In 1917, she resumed her formal education, attending Morgan College, the high school division of Morgan State University, a historically black college in Baltimore, Maryland. At this time, apparently to qualify for a free high-school education, the 26-year-old Hurston began claiming 1901 as her year of birth. She graduated from the high school of Morgan State University in 1918.
College and slightly after
When she was in College, she was introduced to viewing life through an anthropological lens away from Eatonville. One of her main goals was to prove similarities between ethnicities. In 1918, Hurston began her studies at Howard University, a historically black college in Washington, DC. She was one of the earliest initiates of Zeta Phi Beta sorority, founded by and for black women, and co-founded The Hilltop, the university's student newspaper. She took courses in Spanish, English, Greek, and public speaking and earned an associate degree in 1920. In 1921, she wrote a short story, "John Redding Goes to Sea", which qualified her to become a member of Alain Locke's literary club, The Stylus.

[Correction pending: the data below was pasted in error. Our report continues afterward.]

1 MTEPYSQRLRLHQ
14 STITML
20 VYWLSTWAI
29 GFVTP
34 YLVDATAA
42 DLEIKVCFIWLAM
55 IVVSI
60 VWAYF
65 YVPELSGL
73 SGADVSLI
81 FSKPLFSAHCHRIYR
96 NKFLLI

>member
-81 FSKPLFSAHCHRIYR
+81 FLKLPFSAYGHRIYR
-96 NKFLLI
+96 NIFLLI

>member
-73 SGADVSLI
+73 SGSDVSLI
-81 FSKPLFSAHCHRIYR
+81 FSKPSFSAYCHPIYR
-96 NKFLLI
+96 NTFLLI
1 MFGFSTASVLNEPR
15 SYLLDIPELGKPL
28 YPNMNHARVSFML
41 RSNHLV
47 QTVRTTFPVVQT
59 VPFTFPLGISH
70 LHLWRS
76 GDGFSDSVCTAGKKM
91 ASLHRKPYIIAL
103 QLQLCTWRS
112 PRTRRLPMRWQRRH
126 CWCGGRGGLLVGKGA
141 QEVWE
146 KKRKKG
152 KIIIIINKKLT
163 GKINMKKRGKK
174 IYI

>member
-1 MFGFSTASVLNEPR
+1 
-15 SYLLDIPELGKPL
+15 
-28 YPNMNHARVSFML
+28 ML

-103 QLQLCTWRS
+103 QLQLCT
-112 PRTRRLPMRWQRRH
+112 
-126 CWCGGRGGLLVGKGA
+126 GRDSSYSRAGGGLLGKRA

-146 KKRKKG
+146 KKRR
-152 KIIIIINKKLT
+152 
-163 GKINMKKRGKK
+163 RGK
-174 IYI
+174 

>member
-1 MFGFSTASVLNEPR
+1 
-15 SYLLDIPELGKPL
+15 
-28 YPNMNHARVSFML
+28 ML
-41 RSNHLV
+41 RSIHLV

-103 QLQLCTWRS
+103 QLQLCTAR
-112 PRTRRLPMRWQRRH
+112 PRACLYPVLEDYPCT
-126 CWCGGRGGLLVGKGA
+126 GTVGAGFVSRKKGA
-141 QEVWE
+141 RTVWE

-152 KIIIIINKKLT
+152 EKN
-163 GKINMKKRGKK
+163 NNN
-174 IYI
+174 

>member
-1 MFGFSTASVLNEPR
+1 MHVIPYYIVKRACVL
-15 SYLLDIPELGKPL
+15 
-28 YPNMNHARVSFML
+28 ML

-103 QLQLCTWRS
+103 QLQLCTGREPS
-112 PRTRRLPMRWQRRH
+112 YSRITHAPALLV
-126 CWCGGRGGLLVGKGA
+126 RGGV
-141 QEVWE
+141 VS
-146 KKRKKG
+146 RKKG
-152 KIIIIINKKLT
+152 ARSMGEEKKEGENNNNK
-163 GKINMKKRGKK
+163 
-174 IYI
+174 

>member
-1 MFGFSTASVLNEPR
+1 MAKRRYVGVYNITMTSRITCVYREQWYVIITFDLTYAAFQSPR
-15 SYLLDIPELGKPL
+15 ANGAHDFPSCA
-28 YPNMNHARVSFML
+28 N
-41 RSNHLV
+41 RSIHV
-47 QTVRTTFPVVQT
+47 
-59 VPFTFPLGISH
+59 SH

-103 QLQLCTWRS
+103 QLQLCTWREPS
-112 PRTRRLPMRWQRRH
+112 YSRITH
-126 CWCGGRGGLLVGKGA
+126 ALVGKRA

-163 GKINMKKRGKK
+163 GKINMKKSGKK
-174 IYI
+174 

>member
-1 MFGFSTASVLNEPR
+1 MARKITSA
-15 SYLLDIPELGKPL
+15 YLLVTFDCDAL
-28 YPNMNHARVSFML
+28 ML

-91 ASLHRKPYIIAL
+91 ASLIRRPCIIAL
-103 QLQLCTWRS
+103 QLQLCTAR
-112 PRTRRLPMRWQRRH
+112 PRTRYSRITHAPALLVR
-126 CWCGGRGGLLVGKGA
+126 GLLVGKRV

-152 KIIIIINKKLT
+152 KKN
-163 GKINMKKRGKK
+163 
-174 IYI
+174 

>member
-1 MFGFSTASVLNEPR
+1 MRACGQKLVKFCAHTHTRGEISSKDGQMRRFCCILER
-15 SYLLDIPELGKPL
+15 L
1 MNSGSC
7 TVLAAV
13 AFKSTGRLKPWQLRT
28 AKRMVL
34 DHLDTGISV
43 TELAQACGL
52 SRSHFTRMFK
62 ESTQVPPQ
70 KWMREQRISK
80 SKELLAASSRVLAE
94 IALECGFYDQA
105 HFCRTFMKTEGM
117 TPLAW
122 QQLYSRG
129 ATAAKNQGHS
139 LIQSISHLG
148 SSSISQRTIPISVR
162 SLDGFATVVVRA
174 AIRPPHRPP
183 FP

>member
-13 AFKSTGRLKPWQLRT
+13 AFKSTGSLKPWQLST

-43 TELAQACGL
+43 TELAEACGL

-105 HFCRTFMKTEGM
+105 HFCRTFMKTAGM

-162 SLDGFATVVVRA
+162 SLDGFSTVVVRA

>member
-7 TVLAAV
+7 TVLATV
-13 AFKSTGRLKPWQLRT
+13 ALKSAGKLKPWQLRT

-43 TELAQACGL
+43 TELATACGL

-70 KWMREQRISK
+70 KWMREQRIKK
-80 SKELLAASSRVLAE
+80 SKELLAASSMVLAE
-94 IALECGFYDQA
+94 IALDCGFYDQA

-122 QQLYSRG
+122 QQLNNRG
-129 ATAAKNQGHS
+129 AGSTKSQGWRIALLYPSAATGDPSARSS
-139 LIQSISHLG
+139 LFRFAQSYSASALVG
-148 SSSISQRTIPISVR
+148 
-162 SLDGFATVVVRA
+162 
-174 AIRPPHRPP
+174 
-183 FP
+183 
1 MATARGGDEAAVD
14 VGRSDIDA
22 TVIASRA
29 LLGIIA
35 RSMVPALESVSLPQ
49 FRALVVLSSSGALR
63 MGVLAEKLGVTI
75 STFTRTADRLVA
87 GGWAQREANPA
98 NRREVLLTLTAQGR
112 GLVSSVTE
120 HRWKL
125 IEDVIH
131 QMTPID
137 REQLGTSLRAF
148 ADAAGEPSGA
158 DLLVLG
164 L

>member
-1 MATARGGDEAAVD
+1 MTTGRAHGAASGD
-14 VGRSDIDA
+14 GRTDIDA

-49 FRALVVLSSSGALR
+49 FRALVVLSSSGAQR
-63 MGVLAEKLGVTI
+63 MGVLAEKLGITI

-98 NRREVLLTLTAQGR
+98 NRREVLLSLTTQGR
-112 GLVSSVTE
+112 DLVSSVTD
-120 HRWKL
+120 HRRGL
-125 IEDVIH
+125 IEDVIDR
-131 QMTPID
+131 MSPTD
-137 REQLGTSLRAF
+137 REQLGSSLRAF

Hurston left Howard in 1924, and in 1925 was offered a scholarship by Barnard trustee Annie Nathan Meyer to Barnard College of Columbia University, a women's college, where she was the sole black student. While she was at Barnard, she conducted ethnographic research with noted anthropologist Franz Boas of Columbia University, and later studied with him as a graduate student. She also worked with Ruth Benedict and fellow anthropology student Margaret Mead. Hurston received her B.A. in anthropology in 1928, when she was 37.
Hurston had met Charlotte Osgood Mason, a philanthropist and literary patron, who became interested in her work and career. She had supported other African-American authors, such as Langston Hughes and Alain Locke, who had recommended Hurston to her. But she also tried to direct their work. Mason supported Hurston's travel to the South for research from 1927 to 1932, with a stipend of $200 per month. In return, she wanted Hurston to give her all the material she collected about Negro music, folklore, literature, hoodoo, and other forms of culture. At the same time, Hurston had to try to satisfy Boas as her academic adviser, who was a cultural relativist and wanted to overturn ideas ranking cultures in a hierarchy of values.